Taken together, the charges, if they resulted in convictions and maximum sentences, could produce fines in excess of $1 million and put the McDonnells behind bars for decades.
By the way, my article almost a year ago on how both Rod Blagojevich and Bob McDonnell were both corrupt, but at least Blagojevich did some good things for his state, seems more true today than ever.
UPDATE: @omeola of the Richmond Times Dispatch tweets, "Frmr Gov @bobMcDonnell sez "emphatically" that he "did nothing illegal" for Williams in exchange for what he thought was personal friendship." Also, "McDonnell says he will use 'every available resource and advocate I have for as long as it takes to fight these false allegations.'"
UPDATE #3: Speaking of corrupt slimeballs, Speaker Bill "ALEC" Howell weighs in. (per tweet by @chelyendavis) as "'very disappointed' by news of McDonnell indictment, calls McD friend who 'made mistakes in judgement'."
UPDATE #4: Sen. Donald McEachin says, "Today is a sad day for the Commonwealth of Virginia. If nothing else, this speaks to the urgent need for comprehensive ethics reform."
UPDATE #5: I hear the word "sad" being thrown around a lot today. What's really sad? I'd say first and foremost, that the McDonnells did what they are alleged to have done, betraying the trust that Virginians placed in them (and lying about it, minimizing it, excusing it, etc, etc.). Second, it's sad (and anger inducing) that Virginia has such a pathetically lax system of legalized corruption, and that this system hasn't been reformed from top to bottom by now. That's what I'm really "sad"/angry about.
UPDATE #6: Josh Israel of ThinkProgress points out that "While this marks the first time the former Virginia Attorney General has been on the receiving end of a criminal indictment, this is not McDonnell's first time under ethical fire: in 2005, he exploited a loophole to evade disclosure requirements, hiding corporate contributors to his AG campaign."
Just one problem, Bishop Jackson: we wouldn't have called you a "nutcase" or "completely outside of the mainstream of American thinking" if it weren't 100% true. And thank goodness you ARE "completely outside the mainstream of American thinking," because if your belief system ever really took hold in this country (god forbid), we'd essentially be Salafism: Western Hemisphere Edition. No thanks!
As I'm sure everyone's well aware, often times politicians say things that they don't really believe. In recent weeks, we've had a prime example of that with the announced retirement of Rep. Frank Wolf (R-10th, VA), and the praise heaped upon him by Democrats and Republicans alike. For instance, Senator Kaine praised Wolf has having "exemplified the best in public service," while Gov. Bob McDonnell claimed that Wolf has "sought out common ground...has worked across the aisle...has represented the people of this Commonwealth with distinction and with grace."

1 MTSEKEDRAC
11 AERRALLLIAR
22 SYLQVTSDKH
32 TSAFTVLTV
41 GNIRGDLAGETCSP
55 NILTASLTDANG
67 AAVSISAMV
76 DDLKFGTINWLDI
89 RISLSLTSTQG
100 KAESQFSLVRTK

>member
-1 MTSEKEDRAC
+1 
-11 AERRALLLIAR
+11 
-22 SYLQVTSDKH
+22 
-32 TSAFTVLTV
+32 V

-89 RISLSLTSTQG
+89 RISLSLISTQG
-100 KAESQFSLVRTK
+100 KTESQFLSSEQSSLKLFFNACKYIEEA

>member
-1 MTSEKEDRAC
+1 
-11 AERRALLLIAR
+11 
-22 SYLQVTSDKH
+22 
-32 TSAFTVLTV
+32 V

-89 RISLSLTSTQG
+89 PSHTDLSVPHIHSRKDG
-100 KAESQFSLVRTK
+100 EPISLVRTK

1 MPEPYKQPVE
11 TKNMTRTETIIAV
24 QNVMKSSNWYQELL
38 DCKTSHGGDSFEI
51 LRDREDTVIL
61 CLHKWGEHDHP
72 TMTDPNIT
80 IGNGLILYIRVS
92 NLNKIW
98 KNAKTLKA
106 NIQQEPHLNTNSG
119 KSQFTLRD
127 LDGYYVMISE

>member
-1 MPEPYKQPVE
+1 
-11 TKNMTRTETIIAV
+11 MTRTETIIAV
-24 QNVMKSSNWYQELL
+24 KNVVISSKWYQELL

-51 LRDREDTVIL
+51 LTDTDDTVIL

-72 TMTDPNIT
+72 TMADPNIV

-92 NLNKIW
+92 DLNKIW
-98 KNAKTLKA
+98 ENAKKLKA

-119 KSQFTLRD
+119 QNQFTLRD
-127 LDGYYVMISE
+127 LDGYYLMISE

Common ground? Working across the aisle? The "best in public service?" Really? Well, actually...not so much. First off, if you look at Wolf's voting record, he ranks a dismal 390th out of 433 in terms of "progressive score vs. district tilt." In other words, Wolf has been one of the most right-wing members, relative to his district (the 10th CD is a "purple," swing district) in Congress. How far-right is this guy? Well, Wolf's lifetime 7.19% progressive score on "crucial votes" places him further to the right than some of the most extreme members of Congress (e.g., rabid Paul Broun of Georgia, Dana Rohrabacher of California) and on just slightly less right wing than this maniac. It shouldn't come as a surprise, then, that Wolf has earned horrendous ratings on women's reproductive health and freedom (e.g., ZEROES by NARAL and Planned Parenthood; 100% rating by the National Right to Life Committee); on civil liberties (e.g., ZEROES by the American Civil Liberties Union); on LGBT equality (e.g., a string of ZERO ratings by groups like PFLAG and the Human Rights Campaign; and a 100% rating by the Christian Coalition); the environment (e.g., a pathetic 17% from the League of Conservation Voters in 2012). For good measure, Wolf also received a 100% rating from the fossil fuel/far-right-wing-funded Competitive Enterprise Institute, which pushes climate science denial and opposes almost any government regulation - for health, safety, whatever).
So much for Frank Wolf being in any way, shape, or form a representative who has sought out "common ground" or has "worked across the aisle." In fact, behind his generally quiet, reserved demeanor, the guy's about as far right/wingnutty as they come.
But it's not just that Wolf holds hard-right positions on almost all the issues. It's also that he's a big-time conspiracy theorist and a corrosive, negative force in Congress. Exhibit A has been Wolf's obsession with the 2012 tragedy at the U.S. consulate in Benghazi, Libya. For instance, Wolf has called for a select committee to "get to the truth once and for all so we can find out what happened" in Benghazi. In that statement, note that Wolf referenced Fox "News" in his assertion that "the direct ties to the Al Qaeda senior leadership undercut early characterizations by the Obama administration that the attackers in Benghazi were isolated 'extremists' - not Al Qaeda terrorists - with no organizational structure or affiliation.'" Wolf also referenced the completely discredited 60 Minutes piece by Lara Logan, which according to Wolf "confirmed what Wolf had detailed on the House floor this past July: 'a quick reaction force from the CIA Annex ignored orders to wait and raced to the compound, at time running and shooting their way through the streets just to get there.'"